How much did Kansas loss hurt Aldrich and Collins' draft stock?

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Yesterday was not a banner day for the University of Kansas basketball team. They fell from being the prohibitive favorite to win the title to being the victim of what many are calling the biggest upset in NCAA history. Their star, Sharron Collins leaves shrouded in failure after winning the title in 2008, but failing to capitalize on the most talented KU team in years. Bill Self can comfort himself with that championship, but also faces early exits thanks to Bradley and now, University of Northern Iowa.

But you knew all that already. What about the NBA prospects of the kids headed back to Lawrence early?

Sherron Collins was thought by some to be the best point guard in the country. Granted, that meant completely overlooking John Wall, but still, the sentiment was out there. Collins enters the NBA as guard with a championship and a starter for a national powerhouse. But if ever there was a game to reveal the weakness in his game, yesterday was it. He was turnover prone, and all the nifty shots that led him to greatness not only weren’t falling, but looked like poor decisions.

Collins excelled at the college level thanks to his penchant for creating and hitting tough shots, particularly after making contact. While the contact piece is good, his lean-away move won’t work in the NBA, where he’ll be swallowed up by the length of NBA defenders. He’s not particularly fast, is shorter than most guards, and doesn’t possess terrific vision. Unlike Ty Lawson and Darren Collison, guards who excelled at major national programs and then lit their respective teams aflame in their rookie seasons, Collins doesn’t possess the same kind of athleticism.

A team will likely reach out and take Collins at some point, but don’t be surprised if yesterday scares him off into the second round.

Cole Aldrich is a much more interesting case. Aldrich is currently at six on the board according to DraftExpress. But last night’s game could have an impact on where he ends up. Aldrich had a tough game, though as opposed to most upsets, he wasn’t facing a smaller lineup. The Panthers trotted out several bigs to keep Aldrich occupied. Then Aldrich turned his ankle in the second half and that also slowed him down.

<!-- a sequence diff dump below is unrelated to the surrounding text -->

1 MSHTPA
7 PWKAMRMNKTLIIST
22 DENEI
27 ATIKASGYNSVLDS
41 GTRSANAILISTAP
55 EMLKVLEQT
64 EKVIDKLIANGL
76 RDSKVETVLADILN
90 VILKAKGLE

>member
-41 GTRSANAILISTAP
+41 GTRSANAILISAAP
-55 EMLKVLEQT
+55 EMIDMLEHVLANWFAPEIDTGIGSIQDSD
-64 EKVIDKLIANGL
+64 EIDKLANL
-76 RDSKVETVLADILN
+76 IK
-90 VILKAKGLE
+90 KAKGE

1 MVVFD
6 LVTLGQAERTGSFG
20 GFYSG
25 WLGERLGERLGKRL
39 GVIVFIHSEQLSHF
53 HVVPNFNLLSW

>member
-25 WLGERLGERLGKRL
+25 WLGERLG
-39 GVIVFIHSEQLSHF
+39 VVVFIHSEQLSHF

Aldrich has a tremendous skillset for a big man, offensively. He’s not the fastest or most versatile in terms of offense, but what he does, he does well. The question will be in his passing, which is good not great, and his rebounding. Though he racked up 10 boards and the Jayhawks outrebounded the Panthers yesterday, there were still several times where Aldrich was either beaten to a crucial rebound or unable to effectively tap out the ball to reset the offense.

Aldrich is still a top-ten pick, but after being seen as high as #3 overall at one point this season, yesterday probably dinged up his stock a bit.

Xavier Henry was a big winner yesterday for the Jayhawks, with 8 points and 8 rebounds, and two steals as well. His athleticism was on display, and was evident as KU scrambled to get back into the game. But Henry’s season in full may warrant another year under Bill Self alongside the Morris twins if he wants to assure himself a top 15 pick. Henry struggled early in the system before coming on late. Another season would likely boost him to high lottery status.

Top 10 NBA plays of last season by position (video)

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Which position – point guard, shooting guard, small forward, power forward or center – produced the best highlights last season?

Watch this video to find out and be glad the positional revolution didn’t reduce it fewer highlights.

Ohio farm commemorates Cavaliers championship with corn mazes (photo)

OAKLAND, CA - JUNE 19:  LeBron James #23, Kevin Love #0, and J.R. Smith #5 of the Cleveland Cavaliers celebrate after defeating the Golden State Warriors 93-89 in Game 7 of the 2016 NBA Finals at ORACLE Arena on June 19, 2016 in Oakland, California. NOTE TO USER: User expressly acknowledges and agrees that, by downloading and or using this photograph, User is consenting to the terms and conditions of the Getty Images License Agreement.  (Photo by Ezra Shaw/Getty Images)